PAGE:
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81 mm Mortar Platoon boasts versatility and experience in desert training

12 Jan 2003 | Cpl. Jeff Sisto 24th Marine Expeditionary Unit

Months of extensive desert warfare training has equipped the 24th Marine Expeditionary Unit (Special Operations Capable) with one of the best-trained Battalion Landing Teams in the Marine Corps.  The readiness of 2nd Battalion, 2nd Marines can be credited, in part, to the hard training and experienced leadership of its 81 mm Mortar Platoon.

81's are currently enduring a rigorous desert training package that stretches their capabilities far beyond the expectations of mortar support. The package, which includes mortar ranges, helicopter assault courses, Assault Amphibian Vehicle raids, tactical recovery of aircraft-personnel (TRAP) drills, and small arms ranges has showcased their versatility and strengthened their combat readiness.

For mortar support training, 81's participated in a Fire Support Coordination Exercise (FSCEX), in which different air and ground assets integrated for a combined arms fire on simulated targets. When forward observers and members of the Marine Liaison Element, Reconnaissance Platoon, or Naval Gunfire Liaison called for fire, a target was engaged by either artillery, mortars, or close air support.

"There is a simple way to explain it," said Sgt. Conrad Griego, Fire Direction Center (FDC) Chief from Huntington Beach, Cal. "The FO's are the eyes of the operation, the FDC is the brain, and the gun line is the muscle."

By superimposing maps over the top of plotting boards, the FDC has the necessary information to calculate coordinates for mortar fire. During a mortar fire, the "brains" of the operation work constantly to keep the guns firing.

"When the FO's call for fire, we take their map data, plot it and then convert it to accurate sight deflections for the gun line. " Said Grieco.

The "muscle" also endured a tough workout. For two days and nights, 81's honed the skills of their namesake by destroying distant targets from their pits. The platoon enjoyed the simulated carnage down to the last mortar.
"I love blowing things up," said Lance Cpl. Dustin Hurley, an ammo man from Everett, Wash. "Its what we are out here for and we are getting quicker every day."

Speed was undoubtedly one of the most important goals for the platoon, even beyond the gun line. At any given moment during their training, 81's was given the order to pack up and move out to another area, set up, and get rounds down range. They trimmed time off of each movement.

"Displacement is a constant objective for us," said Gunnery Sgt. Chuck Major, the 81 mm Platoon Sergeant. "We may need to suppress an enemy convoy or an enemy air defense position and a quick displacement of our guns may be the key factor in accomplishing that."

Major is one of the Marines that the platoon will look to for guidance in any conflict they may be involved in. As a veteran of the Gulf War, Major brings an invaluable perspective to the platoon's desert training.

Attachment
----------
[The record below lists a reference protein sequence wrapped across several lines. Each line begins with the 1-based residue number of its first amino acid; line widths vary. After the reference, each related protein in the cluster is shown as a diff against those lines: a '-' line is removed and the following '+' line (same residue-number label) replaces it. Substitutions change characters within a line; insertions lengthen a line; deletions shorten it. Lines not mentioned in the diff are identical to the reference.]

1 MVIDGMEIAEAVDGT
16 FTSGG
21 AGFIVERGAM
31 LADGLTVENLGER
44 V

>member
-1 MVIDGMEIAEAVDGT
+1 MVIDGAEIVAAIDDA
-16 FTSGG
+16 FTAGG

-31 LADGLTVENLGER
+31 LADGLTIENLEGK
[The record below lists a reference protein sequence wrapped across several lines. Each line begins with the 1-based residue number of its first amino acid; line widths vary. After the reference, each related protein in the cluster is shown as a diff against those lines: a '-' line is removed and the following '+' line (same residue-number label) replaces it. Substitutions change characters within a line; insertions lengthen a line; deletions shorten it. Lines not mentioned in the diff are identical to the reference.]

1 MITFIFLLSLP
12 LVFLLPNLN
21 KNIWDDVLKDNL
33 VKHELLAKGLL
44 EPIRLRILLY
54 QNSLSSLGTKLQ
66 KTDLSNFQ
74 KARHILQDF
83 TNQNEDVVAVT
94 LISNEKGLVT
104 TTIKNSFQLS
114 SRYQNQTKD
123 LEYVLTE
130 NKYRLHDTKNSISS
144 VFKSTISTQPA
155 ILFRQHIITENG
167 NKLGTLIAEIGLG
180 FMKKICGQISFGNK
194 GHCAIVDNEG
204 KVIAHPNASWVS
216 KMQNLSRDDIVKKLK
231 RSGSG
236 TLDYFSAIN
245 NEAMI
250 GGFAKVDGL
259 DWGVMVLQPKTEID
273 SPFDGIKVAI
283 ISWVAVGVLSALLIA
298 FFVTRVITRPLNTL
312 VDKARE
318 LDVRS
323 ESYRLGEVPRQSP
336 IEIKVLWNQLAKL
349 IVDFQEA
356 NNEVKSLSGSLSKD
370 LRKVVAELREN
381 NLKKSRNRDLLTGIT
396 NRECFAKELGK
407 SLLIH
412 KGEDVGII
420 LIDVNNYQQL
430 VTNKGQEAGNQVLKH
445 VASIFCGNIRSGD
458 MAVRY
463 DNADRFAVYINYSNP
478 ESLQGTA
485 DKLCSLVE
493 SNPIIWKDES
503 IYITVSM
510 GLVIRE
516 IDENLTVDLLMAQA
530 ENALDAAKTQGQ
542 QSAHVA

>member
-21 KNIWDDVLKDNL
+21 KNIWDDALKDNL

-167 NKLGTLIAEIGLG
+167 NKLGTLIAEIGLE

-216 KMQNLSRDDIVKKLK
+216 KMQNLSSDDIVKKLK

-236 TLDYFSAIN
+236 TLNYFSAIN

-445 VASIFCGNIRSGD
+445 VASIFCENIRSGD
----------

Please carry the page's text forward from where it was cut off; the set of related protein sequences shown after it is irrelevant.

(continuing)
"This platoon is involved in a lot of different missions besides mortar support," said Major. "We have to be at the top of our game in sending mortars down range as well as small arms familiarity. Performing TRAP and helicopter assaults demand our Marines to be well rounded in infantry tactics."

During a night live fire in which 81's practiced squad sized maneuvers, Major stressed the importance of small unit leadership.

"You have got to listen to your squad leaders," Major told his Marines. "They are the ones who will direct your fire and get you out safely."

"These nighttime squad live fire maneuvers teach leaders how to safely control their Marines out there," said Major. "They have to know each other well to operate in this environment."

For that, Major can look to two of his sergeants. Both Sgt. Felix Nole, a squad leader from Houston, Texas and Sgt. Dwain Bailey, 2nd mortar section leader from Hillside, New Jersey are also Gulf War veterans, who got out and returned to the Marine Corps after serving as police officers. Their combat experience helps keep the platoon focused by linking the training environment to possible real life situations.

"When the guys ask me what to expect I try to relate it to displacement," said Nole. "As a mortarman in the Gulf War we never stayed in one place for long. We would be sending rounds down range, and then receive a new mission. We would move on and execute it."

"If someone is pinned down and they need us to free them up, we have to move and set up fast. I tell them this is why we are always practicing displacement," said Nole.

"I think we are prepared," said Bailey. "Some of the younger guys lack experience but the last two shoots we had showed our capabilities. Then main thing is getting the gun up as fast as you can. We've already broke our average time in half out here."

In addition to a full plate of unit oriented training, each Marine must undergo a "testing day", which platoon commander Capt. Bart Lesniewicz has incorporated into the schedule. The testing will consist of stations where a platoon member must go and perform different tasks to assess the range of their capabilities.

"There will be disassembling and assembling stations for every weapon we carry, as well as plotting boards with grid coordinates to calculate, NBC and first aid stations, and current events questioning," said Lesniewicz.

"I think that every Marine should know two ranks up from him," said Lesniewicz. "In combat, you need to know the jobs of the people around you."

For the 81 mm mortar platoon, knowing the jobs of those around them has become a common thread. With experienced leadership and dedicated training, the platoon has propelled their battalion and the 24th MEU (SOC) to the highest caliber of amphibious warfare and combat readiness.